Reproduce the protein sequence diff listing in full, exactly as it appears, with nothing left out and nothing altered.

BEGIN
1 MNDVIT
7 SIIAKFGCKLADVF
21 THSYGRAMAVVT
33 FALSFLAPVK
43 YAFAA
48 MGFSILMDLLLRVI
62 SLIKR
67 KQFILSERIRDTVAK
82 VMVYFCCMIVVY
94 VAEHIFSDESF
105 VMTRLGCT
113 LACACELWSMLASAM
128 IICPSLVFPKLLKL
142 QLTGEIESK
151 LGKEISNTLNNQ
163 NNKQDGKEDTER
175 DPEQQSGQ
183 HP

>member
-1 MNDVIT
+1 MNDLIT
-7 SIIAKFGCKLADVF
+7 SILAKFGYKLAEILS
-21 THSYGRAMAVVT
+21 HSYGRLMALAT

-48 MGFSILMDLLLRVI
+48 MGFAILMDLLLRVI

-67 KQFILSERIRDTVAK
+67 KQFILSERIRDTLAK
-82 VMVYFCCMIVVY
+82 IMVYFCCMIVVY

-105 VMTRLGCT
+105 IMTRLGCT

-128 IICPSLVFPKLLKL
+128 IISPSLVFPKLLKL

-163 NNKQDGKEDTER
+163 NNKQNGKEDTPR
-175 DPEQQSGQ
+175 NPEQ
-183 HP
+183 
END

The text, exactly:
1 MNDVIT
7 SIIAKFGCKLADVF
21 THSYGRAMAVVT
33 FALSFLAPVK
43 YAFAA
48 MGFSILMDLLLRVI
62 SLIKR
67 KQFILSERIRDTVAK
82 VMVYFCCMIVVY
94 VAEHIFSDESF
105 VMTRLGCT
113 LACACELWSMLASAM
128 IICPSLVFPKLLKL
142 QLTGEIESK
151 LGKEISNTLNNQ
163 NNKQDGKEDTER
175 DPEQQSGQ
183 HP

>member
-1 MNDVIT
+1 MNDLIT
-7 SIIAKFGCKLADVF
+7 SILAKFGYKLAEILS
-21 THSYGRAMAVVT
+21 HSYGRLMALAT

-48 MGFSILMDLLLRVI
+48 MGFAILMDLLLRVI

-67 KQFILSERIRDTVAK
+67 KQFILSERIRDTLAK
-82 VMVYFCCMIVVY
+82 IMVYFCCMIVVY

-105 VMTRLGCT
+105 IMTRLGCT

-128 IICPSLVFPKLLKL
+128 IISPSLVFPKLLKL

-163 NNKQDGKEDTER
+163 NNKQNGKEDTPR
-175 DPEQQSGQ
+175 NPEQ
-183 HP
+183 